In order to impart greater energy to this discourse, he addresses the Assyrians themselves, “Wo to thee that plunderest; you may now ravage with impunity; no one has power to resist you; but there will one day be those who in their turn shall plunder you, as you have plundered others.” He speaks to them in the singular number, but in a collective sense, which is very customary. Others read it as a question, “Shalt thou not be spoiled? Dost thou think that thou wilt never be punished for that violence? There will one day be those who will render to thee the like.” But we may follow the ordinary exposition, according to which the Prophet exhibits in a striking light the injustice of enemies, who were so eager for plunder that they spared nobody, not even the innocent who had never injured them; for that is a demonstration of the utmost cruelty. I am therefore the more disposed to adopt this exposition, according to which he describes in this first clause what the Assyrians are, shews them to be base and cruel robbers, and gives a strong exhibition of their cruelty in harassing and pillaging harmless and inoffensive persons; so that, when the Jews beheld such unrestrained injustice, they might consider that God is just, and that such proceedings will not always pass unpunished.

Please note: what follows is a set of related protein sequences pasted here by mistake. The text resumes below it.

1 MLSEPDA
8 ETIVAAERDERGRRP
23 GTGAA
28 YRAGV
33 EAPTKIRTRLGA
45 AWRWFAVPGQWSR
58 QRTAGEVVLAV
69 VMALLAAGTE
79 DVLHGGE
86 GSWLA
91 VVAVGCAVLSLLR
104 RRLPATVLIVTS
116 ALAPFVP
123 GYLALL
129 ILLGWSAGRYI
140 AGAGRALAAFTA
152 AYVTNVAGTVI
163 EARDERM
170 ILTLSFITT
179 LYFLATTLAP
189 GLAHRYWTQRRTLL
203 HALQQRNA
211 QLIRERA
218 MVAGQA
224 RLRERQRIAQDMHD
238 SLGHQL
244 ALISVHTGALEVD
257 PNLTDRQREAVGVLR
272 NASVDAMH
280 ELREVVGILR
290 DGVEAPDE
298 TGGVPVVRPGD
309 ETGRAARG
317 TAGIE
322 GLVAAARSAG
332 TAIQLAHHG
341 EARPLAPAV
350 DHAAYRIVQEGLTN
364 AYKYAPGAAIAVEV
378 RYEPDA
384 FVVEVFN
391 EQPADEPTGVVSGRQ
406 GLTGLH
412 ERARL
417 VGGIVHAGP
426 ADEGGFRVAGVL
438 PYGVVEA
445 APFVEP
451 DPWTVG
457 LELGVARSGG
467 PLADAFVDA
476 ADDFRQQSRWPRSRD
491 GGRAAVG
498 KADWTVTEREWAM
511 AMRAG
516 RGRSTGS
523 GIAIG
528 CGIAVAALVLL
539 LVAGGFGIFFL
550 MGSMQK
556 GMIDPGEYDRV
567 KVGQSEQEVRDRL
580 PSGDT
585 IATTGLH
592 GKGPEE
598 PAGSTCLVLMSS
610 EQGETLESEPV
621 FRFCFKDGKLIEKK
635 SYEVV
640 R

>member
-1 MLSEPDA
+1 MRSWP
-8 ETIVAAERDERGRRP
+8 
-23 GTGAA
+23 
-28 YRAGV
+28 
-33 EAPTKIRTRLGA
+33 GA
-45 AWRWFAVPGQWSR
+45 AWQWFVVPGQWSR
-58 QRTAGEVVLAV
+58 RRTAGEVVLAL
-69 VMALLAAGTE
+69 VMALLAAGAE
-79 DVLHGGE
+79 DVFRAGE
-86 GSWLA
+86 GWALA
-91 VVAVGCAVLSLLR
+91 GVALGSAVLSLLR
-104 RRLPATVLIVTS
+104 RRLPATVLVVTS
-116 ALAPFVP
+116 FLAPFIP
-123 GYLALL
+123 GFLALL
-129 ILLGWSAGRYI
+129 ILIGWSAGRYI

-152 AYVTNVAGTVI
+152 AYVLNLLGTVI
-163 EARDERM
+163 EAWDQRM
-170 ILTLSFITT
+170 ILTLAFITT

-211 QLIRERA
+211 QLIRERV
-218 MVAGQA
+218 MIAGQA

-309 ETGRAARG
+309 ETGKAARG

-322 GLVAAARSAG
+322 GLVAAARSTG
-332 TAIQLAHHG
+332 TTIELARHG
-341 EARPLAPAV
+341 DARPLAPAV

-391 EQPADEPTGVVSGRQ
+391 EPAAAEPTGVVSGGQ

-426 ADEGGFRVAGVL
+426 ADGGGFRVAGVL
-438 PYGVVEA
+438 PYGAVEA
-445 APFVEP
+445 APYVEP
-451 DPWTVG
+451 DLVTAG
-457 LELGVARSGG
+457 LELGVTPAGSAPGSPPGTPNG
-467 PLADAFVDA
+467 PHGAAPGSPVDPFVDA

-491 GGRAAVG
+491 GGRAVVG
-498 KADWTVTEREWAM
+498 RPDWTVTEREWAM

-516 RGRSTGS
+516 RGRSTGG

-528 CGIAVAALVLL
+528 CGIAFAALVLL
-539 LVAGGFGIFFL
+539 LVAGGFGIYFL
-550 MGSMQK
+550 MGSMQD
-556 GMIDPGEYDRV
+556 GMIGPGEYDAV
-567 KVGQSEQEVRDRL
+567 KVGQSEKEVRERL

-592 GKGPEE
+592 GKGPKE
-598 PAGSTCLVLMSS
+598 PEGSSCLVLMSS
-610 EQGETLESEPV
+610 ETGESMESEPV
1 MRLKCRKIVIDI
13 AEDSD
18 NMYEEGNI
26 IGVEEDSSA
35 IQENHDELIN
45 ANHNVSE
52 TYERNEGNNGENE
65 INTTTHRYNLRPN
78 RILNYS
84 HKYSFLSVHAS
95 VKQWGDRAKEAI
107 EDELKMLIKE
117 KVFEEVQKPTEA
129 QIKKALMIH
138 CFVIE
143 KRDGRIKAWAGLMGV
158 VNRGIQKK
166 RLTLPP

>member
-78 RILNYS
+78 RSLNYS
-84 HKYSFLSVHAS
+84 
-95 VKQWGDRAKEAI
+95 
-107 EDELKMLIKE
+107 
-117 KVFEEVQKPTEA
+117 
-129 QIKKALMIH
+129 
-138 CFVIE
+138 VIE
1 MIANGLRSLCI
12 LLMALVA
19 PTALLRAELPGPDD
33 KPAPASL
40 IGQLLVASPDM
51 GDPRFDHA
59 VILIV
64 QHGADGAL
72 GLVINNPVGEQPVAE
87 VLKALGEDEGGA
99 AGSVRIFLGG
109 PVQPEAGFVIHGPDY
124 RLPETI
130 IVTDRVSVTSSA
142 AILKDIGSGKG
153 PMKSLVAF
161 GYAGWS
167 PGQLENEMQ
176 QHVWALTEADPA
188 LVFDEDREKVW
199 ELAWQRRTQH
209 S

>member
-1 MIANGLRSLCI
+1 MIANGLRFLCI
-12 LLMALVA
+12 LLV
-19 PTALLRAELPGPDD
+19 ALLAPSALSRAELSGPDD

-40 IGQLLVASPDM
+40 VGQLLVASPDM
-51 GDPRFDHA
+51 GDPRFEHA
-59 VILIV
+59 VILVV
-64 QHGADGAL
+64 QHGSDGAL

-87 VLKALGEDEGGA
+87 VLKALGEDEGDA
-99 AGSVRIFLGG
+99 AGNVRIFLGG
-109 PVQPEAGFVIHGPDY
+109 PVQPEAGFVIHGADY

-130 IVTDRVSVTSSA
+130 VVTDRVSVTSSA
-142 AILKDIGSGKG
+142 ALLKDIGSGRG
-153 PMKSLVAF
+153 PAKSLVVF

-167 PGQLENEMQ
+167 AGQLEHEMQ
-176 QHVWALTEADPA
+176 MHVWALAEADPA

When thou shalt have ceased to plunder. This is the second clause of the sentence, by which the Prophet declares that the Assyrians now plunder, because God has given loose reins to them, but that he will one day check them, so that they will have no power to do injury. If we were to understand him to mean, “when they would no longer wish to plunder,” that would be a feeble interpretation; but the Prophet advances higher, and declares that the time will come “when they shall make an end of plundering,” because the Lord will restrain and subdue them. The meaning is therefore the same as if he had said, “When thou shalt have reached the height;” for we see that tyrants have boundaries assigned to them which they cannot pass. Their career is rapid, so long as they keep their course; but as soon as the goal, their utmost limit, has been reached, they must stop.